Home » Blogs » NeuroInclusive » On How-to Self-Quarantine from a Veteran: An Actual Autistic

On How-to Self-Quarantine from a Veteran: An Actual Autistic

As an autistic person, social distancing and self quarantine are my preferred existential state. My internal experience, and the way I intake what most people breeze past automatically without giving any notice, is extremely intense. In a controlled environment with low sensory input, just living in my mind is stimulating enough so that I never experience boredom.

So what do I do with my time?

It’s easier to explain what I don’t do. I don’t play video games. I don’t watch television or movies. I don’t talk on the phone.

But, I realize that the neuronormal majority will struggle the most with being on lockdown, not hanging out with friends, family, and loved ones. I am perfectly content to interact virtually, through text, and find it can lend itself to more meaningful interaction than the face-to-face most people find so rewarding.

On Solitude

Why are so many people afraid of solitude? Do you find it intolerable?

What you find there, in the silence and the unwitnessed expanse of time, is that unshakable fear of the unkown.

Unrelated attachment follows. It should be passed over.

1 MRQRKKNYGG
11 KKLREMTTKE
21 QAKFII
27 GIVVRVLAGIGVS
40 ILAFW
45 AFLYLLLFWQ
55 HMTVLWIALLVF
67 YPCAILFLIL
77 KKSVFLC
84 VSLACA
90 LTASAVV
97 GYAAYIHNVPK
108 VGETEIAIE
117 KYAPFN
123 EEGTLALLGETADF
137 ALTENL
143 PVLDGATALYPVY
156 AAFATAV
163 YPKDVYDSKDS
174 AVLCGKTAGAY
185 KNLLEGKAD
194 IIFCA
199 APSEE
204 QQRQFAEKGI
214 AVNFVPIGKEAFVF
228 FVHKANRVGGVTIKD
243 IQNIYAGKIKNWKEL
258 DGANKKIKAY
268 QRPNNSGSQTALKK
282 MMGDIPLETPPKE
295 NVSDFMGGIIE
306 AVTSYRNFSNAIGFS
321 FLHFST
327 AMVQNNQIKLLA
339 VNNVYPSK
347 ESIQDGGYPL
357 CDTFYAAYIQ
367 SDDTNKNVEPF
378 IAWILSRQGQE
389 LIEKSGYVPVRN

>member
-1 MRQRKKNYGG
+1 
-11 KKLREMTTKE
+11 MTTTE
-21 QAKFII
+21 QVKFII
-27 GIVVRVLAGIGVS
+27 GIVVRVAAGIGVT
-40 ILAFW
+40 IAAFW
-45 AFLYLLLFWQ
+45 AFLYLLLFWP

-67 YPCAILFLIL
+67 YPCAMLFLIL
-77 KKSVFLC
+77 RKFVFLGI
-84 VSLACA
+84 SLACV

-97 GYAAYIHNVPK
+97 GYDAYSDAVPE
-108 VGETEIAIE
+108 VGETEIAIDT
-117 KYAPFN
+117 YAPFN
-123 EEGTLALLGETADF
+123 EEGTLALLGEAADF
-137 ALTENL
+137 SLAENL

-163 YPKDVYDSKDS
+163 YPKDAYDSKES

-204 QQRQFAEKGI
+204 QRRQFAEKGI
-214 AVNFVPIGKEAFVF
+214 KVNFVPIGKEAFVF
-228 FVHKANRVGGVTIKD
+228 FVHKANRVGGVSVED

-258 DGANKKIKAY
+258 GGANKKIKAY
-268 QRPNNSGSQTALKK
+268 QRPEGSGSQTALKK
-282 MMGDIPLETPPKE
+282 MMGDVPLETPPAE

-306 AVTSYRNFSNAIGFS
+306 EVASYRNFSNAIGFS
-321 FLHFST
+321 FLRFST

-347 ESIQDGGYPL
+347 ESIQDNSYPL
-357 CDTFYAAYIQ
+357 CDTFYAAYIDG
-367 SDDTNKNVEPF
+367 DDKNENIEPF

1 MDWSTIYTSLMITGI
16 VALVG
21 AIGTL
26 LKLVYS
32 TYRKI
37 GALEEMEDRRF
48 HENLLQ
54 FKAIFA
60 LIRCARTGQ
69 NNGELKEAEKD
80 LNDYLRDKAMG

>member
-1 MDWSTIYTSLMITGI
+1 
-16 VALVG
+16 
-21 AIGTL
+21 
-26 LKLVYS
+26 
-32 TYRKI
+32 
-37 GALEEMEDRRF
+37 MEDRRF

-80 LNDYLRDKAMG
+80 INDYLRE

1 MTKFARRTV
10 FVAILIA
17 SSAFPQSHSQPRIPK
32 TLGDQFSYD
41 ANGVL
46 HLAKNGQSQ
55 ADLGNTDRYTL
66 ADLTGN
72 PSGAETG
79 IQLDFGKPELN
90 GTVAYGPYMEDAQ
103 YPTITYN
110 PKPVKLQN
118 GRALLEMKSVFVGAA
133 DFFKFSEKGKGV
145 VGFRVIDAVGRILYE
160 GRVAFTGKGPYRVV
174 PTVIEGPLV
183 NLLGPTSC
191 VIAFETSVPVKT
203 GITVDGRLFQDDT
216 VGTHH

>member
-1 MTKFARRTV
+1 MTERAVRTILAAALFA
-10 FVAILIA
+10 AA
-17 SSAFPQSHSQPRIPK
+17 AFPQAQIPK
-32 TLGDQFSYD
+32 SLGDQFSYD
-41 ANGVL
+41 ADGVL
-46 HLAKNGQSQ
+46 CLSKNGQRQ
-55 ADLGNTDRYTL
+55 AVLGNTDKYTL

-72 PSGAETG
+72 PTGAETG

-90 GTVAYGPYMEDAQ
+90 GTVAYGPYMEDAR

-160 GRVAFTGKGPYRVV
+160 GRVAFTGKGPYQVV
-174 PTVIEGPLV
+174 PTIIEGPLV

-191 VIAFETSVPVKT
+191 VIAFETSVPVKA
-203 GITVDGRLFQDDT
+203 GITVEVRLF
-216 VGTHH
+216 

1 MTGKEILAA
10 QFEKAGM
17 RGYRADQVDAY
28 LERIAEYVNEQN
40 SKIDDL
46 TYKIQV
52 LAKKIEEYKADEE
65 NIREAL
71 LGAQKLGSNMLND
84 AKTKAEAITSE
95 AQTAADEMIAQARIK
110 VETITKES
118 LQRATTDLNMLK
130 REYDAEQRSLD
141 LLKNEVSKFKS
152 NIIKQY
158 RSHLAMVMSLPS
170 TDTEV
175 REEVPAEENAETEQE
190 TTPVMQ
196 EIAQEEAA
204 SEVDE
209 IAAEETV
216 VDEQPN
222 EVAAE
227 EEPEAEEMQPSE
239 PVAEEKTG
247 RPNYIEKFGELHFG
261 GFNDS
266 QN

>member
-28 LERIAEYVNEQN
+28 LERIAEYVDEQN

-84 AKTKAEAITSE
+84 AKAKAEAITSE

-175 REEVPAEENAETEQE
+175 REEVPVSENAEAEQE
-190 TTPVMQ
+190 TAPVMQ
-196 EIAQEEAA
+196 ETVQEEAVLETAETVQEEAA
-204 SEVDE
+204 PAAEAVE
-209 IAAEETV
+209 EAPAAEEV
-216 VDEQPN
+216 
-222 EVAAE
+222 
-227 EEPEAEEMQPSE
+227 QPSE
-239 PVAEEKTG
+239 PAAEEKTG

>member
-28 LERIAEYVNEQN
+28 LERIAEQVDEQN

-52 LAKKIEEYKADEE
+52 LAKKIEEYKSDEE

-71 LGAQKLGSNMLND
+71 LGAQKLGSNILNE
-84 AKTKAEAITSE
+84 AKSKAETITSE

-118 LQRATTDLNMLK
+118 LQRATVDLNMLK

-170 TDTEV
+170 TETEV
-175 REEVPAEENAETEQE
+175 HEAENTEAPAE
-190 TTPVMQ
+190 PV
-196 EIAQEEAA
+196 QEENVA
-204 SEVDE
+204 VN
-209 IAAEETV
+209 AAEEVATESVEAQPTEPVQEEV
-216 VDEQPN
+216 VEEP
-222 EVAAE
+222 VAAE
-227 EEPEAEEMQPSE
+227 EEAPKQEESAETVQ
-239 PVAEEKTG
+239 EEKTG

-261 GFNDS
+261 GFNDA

When you spend enough time alone, what you will find will be yourself.

If that’s not enough, then you have time on your hands to author a new self that is more than just the sum of your social identities. You can take advantage of this opportunity to become someone you enjoy being alone with.

Being Present

One thing that neuronormal folks tend to miss out on is the ability to live in the moment. Your overscheduled lives leave little room to just exist in the present, and you miss out on the thrill of experiencing each second in such high definition that it is its own rhapsodic symphony, basso profondo and crescendo from the power of its simplicity.

So, my hope for you is that you will use this time to learn how to live in the moment, to find each second alive with experience, and to learn to ground yourself in the present. The point of this exercise is to quiet your mind, learn to focus on what is within your control, and to stop allowing fears and worries to dominate and cloud your mind.

If you can learn to take control of your thoughts, you can find out who you really are and what you want to be outside of the distractions of a world where its normal to see over 5,000 advertisements in a day.